Fig. 6
Fig. 6

Carbon source utilization trait associations form communities within the network that contain traits with similar structures and/or properties. a Network of positive associations among carbon utilization traits. The width of the edge between nodes represents the strength of the association between carbon sources. Node color represents similar molecular structures among compounds, and shading behind nodes represents significant communities within the network. Each subnetwork is labeled with a description of the biochemical structures or pathways captured by that subnetwork. b, c Reproduction of network highlighting compounds containing specific monosaccharide moieties. di Reproduction of network highlighting negative (red) and positive (blue) associations with the fermentation of specific sugars. Note that fermentation of a specific sugar is always positively associated with utilization of that sugar because utilization is a prerequisite for fermentation; in some cases, related sugars are also positively correlated. Trehalose fermentation may be an exception to the general trend of negative associations with other carbon sources because many yeasts synthesize trehalose internally [74]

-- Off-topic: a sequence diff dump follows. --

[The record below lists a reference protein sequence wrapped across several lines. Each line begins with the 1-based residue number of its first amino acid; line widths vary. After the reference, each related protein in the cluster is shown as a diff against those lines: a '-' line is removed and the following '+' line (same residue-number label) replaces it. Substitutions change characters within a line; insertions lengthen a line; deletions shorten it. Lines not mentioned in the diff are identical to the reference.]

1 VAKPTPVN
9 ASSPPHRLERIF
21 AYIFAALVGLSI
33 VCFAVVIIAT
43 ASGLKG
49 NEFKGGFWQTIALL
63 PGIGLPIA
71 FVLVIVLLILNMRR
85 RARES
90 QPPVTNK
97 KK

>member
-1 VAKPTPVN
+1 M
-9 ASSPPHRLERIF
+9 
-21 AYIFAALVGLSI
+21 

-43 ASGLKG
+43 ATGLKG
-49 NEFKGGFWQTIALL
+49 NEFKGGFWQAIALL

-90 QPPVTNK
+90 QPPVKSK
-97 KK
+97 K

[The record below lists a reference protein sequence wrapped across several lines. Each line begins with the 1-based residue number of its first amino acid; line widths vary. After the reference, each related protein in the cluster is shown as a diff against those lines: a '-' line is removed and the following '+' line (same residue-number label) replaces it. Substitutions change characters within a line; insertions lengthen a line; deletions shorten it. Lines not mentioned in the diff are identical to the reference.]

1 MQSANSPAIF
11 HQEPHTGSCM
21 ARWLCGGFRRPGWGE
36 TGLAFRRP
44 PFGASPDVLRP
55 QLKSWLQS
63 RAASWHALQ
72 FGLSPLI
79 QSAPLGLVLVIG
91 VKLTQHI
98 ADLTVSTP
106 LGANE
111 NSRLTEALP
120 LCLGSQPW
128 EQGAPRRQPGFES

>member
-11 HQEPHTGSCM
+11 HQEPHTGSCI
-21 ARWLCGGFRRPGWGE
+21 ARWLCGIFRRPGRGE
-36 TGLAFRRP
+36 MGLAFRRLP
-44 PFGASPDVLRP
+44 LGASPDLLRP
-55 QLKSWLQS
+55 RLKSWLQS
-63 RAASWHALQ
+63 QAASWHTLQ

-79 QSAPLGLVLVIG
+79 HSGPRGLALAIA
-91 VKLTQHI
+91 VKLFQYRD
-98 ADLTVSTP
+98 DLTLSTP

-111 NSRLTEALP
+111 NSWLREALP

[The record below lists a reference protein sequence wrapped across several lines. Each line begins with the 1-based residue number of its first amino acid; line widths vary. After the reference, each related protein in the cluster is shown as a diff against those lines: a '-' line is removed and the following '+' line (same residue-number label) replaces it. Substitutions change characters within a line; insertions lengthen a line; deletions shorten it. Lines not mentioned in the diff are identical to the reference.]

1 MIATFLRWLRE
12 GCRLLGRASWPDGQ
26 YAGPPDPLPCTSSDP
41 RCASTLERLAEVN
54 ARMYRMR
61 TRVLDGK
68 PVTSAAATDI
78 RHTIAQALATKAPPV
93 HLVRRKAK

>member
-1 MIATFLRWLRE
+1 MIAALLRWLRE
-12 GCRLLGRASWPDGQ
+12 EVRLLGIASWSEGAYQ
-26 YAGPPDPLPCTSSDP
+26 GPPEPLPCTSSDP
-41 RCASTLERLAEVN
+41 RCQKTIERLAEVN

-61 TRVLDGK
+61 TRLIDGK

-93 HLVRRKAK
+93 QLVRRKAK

Finally, the Sugar Alcohols & Pentose Phosphate Pathway subnetwork was enriched (p = 1.81 × 10− 5) for pentoses and sugar alcohols; 30 interactions occurred among nodes within the subnetwork, compared to 13 outside the subnetwork. Sugar alcohols accumulate as intermediate products during pentose utilization in many microbes [47], including yeasts [48, 49], suggesting that overlapping biochemical pathways may explain the association between the utilization of these two types of carbon sources. Strikingly, the ability to ferment various sugars was negatively associated with the ability to utilize sugar alcohols and pentoses (9 out of 11 pentoses/sugar alcohols, p = 0.006, Fig. 1 and Fig. 6d–i). Efficient fermentation of pentoses, such as xylose and arabinose, is one of the central challenges of bioenergy research, and this broad negative association across yeasts further underscores that only a handful of yeast species have naturally evolved pentose fermentation [5053].